Minister of Finance Chris Sinckler is cautioning Barbadians against rushing to change the Government simply for the sake of change.
Reacting to the crushing defeat of the Perry Christie-led Progressive Liberal Party (PLP) in last week’s general election in the Bahamas, Sinckler said this was by no means an indication that Barbadians should do the same to the incumbent Democratic Labour Party (DLP).
The victorious Free National Movement (FNM) captured 34 of the 39 seats in the Bahamian parliament, including that of the incumbent prime minister.
However, in an interview with Barbados TODAY Sinckler contended that history had shown the Bahamian electorate to be a fickle one, and last week’s result should have no bearing on the Barbados election due within a year.
“Bahamas is Bahamas and Barbados is Barbados. I don’t think our country votes like that. Bahamas has actually changed governments every five years since the last three or four election cycles, so that must tell you something,” Sinckler said.
In the last two years the incumbents have been defeated in general elections in Guyana, Jamaica, St Kitts and Nevis, St Lucia and Trinidad and Tobago, with Antiguans also changing their government just under three years ago.
Although Opposition Barbados Labour Party leader Mia Mottley last week warned supporters now was not the time to be giddy in the wake of the FNM’s victory, some observers point to the various election results as winds of change blowing across the region, suggesting Barbados could be in its path.
Sinckler said when the Bahamas election result was taken in conjunction with the recent defeats of the other incumbent governments, it was clear the people of the Caribbean were searching for solutions.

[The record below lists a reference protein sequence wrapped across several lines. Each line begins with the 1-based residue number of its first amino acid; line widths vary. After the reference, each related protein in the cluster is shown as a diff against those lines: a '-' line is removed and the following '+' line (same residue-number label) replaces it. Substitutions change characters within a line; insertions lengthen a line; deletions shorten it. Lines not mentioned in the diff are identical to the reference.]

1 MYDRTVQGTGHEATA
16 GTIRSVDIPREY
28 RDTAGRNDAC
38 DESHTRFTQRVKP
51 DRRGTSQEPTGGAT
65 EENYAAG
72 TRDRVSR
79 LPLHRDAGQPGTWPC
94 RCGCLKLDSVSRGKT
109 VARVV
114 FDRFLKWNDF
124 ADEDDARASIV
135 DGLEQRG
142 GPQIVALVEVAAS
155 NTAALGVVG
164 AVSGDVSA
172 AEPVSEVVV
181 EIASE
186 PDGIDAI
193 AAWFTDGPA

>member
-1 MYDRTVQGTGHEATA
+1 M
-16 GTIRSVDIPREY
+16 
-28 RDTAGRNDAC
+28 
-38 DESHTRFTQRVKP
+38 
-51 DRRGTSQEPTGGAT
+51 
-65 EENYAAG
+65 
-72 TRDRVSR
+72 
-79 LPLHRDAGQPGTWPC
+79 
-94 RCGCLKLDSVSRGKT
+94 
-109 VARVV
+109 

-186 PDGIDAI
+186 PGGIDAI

However, the minister cautioned Barbadians to be careful that they did not turn to the wrong people for those answers.
“People change and then they change back and then you change again, so that must tell you something about what people are expecting and looking for and whether those expectations are being met. The question is whether when you change you get what you expect from what you change to,” Sinckler said.
“I was recently watching the television and realized that a lot of people who voted a certain way in November during the United States [presidential election] would like to take back that vote all like now. The electorate is all-powerful [and] at the end of the day, it is their choice, and that is why democracy is such a great thing. It’s Government by the people, for the people and of the people,” he added.
Despite concerns about the Barbados economy, Sinckler said he was confident the Freundel Stuart administration had done enough to merit a third term in office.
As recently as last week, in its report on the first quarter of 2017, the Central Bank of Barbados warned of the need for further “belt tightening” amid lingering concerns about the state of the island’s foreign reserves which rose slightly from $681 million last December to $705.4 million at the end of March this year, still below the 12 weeks’ benchmark.
“The choice is of course up to the public because you are only in Government for as long as you are allowed to be in Government. We believe that the parties who are contesting will engage in a free and fair election and the outcome is the outcome. We have a record to run on and we will put that case to the people fact by fact and then you allow the chips to fall,” Sinckler stressed.